Editorial — 12 December 2006

It’s the Christmas season and the Government of Belize is giving away some big bucks. On December 21, 2006, GOB will give away up to $10,000 of taxpayers’ money in an innovative raffle, which the Tax Department argues, is aimed at improving compliance with the new General Sales Tax implemented this April.

There’s something queer about this offer, though. First of all, GOB claims that it is so cash-strapped it cannot afford to meet debt payments. And just last week, it was announced that we are adding $50 million to our debt burden. At the same time GOB can afford to gamble $10,000 of our money—and justify this by saying that its goal is to encourage compliance with the new tax – GST.

But it was Government that told us that the GST is a better tax, that it is self-policing, and that it is a consumer tax, that businesses won’t have to pay.

If the tax mechanism were self-policing, then why on earth would Government resort to a raffle to get businesses to comply? The claim of the tax department is that there are some businesses that are not issuing proper GST receipts. Raffle tickets are only given for “proper” GST receipts that clearly show the amount of GST charged to the customer. The argument is that since consumers want to compete for the big cash prize, they will, thus, pressure businesses to comply and issue proper GST receipts. Another argument given to the public is that insisting on proper receipts is to ensure that consumers don’t end up paying the bill.

We out here in the streets know that businesses never foot the bill! A business that wants “X” profits will make sure that regardless of the level of taxation, they will design their price formulas to get the profits they want. So the consumers always pay. But apart from that, it was GOB that sold the GST as a consumer tax. So how can they now tell us that this campaign would help to ensure that consumers don’t foot the bill?

What they should really say is that if a business does not report its GST collections, and does not pay GOB, then it is GOB—and hence the people—that gets robbed, twice over! Twice over because the consumer pays the tax that goes to private coffers, and taxpayers still have to meet whatever revenue shortfalls would result, either with more GOB borrowing or more taxation.

The GST Department has reported that the revenue collections are on target. If so, why do we need to give away money? By the way, haven’t we heard this line before? Remember that replayed phase: “the taxes are performing…the taxes are performing…” Lo and behold, Belizeans had to face subsequent tax hikes, which, despite strong union opposition, found their way into law.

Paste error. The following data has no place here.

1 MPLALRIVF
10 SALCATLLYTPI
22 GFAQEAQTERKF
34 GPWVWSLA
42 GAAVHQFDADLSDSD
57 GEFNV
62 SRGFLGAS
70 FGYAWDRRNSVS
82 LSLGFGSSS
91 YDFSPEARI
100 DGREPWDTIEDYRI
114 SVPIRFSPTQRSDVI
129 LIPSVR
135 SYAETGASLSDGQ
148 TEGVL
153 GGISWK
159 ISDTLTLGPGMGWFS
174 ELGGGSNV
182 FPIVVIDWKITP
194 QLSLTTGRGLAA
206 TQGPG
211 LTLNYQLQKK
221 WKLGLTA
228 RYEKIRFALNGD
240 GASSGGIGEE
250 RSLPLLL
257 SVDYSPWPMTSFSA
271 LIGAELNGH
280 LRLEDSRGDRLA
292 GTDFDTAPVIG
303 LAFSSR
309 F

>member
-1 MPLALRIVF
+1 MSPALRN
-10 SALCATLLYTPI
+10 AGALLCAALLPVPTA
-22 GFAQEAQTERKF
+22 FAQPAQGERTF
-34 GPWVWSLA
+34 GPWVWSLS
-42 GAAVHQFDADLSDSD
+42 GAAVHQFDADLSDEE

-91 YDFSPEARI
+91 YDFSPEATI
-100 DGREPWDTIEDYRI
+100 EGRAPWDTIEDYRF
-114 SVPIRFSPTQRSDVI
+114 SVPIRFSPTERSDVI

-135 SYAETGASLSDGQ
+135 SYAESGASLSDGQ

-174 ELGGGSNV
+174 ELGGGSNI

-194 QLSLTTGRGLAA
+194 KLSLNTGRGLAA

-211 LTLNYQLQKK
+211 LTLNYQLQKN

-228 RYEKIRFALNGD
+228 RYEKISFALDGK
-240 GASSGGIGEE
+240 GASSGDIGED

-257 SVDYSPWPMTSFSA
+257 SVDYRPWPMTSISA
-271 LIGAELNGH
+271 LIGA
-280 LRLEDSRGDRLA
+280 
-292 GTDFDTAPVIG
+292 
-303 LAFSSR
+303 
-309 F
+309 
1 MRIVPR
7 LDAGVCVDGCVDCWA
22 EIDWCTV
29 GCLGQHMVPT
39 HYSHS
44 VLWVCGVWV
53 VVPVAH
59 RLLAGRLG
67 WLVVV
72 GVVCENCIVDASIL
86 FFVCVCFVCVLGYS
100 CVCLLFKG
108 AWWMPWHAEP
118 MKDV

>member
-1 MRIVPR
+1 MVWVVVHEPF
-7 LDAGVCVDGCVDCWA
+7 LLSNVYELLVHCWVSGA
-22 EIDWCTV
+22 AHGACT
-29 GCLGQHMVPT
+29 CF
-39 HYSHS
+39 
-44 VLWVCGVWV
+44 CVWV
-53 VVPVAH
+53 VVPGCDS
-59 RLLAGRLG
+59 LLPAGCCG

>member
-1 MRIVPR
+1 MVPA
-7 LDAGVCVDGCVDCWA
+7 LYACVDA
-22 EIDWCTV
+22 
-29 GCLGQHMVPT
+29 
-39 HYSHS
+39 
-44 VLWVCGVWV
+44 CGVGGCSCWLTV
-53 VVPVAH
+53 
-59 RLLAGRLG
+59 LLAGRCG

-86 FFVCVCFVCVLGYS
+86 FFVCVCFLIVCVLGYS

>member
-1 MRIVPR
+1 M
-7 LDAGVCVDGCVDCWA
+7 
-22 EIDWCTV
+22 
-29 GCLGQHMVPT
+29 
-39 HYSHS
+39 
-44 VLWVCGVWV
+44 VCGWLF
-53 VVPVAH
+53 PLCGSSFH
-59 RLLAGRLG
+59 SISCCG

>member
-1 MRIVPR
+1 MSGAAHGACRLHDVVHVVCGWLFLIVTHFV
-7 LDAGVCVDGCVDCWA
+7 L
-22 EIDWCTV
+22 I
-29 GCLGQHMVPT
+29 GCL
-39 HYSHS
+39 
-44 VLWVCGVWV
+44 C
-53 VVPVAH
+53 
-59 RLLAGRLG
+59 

At the time that the new GST law came into effect, we were told that the GST would not garner more revenues than the Sales Tax that it was replacing, but the tax department is reporting that revenues are performing slightly better than expected. The indications are, however, that GOB still wants to boost its collection efforts, to improve compliance from 80-odd percent to above 90 percent.

A $10,000 raffle is a band-aid approach, but what GOB needs is to formulate a long-term plan to ensure that GST works the way it was designed to. The raffle is a short-term, one-off deal. What will happen when it is over and the winner or winners pocket their cash, which may very well end up in the tills of downtown merchants during a Christmas spending spree? Come January 1, 2006, what will be GOB’s strategy to encourage compliance?

If the GST is really not self-policing, as has been claimed, then GOB needs to find long-term solutions to the problem, rather than quick fixes that squander precious taxpayer dollars.

In the meantime, however, we don’t think anyone would reject the $10,000 offer in these hard times. But don’t get too excited or feel too indebted, because it’s really your money! The public’s coffers will be $10,000 poorer, but will the non-compliant start doing the right thing? Likely not. Our projection is that even while GOB plays Santa with your money, they will continue laughing all the way to the bank—even as the tax burden causes a mammoth hump on the backs of consumers.

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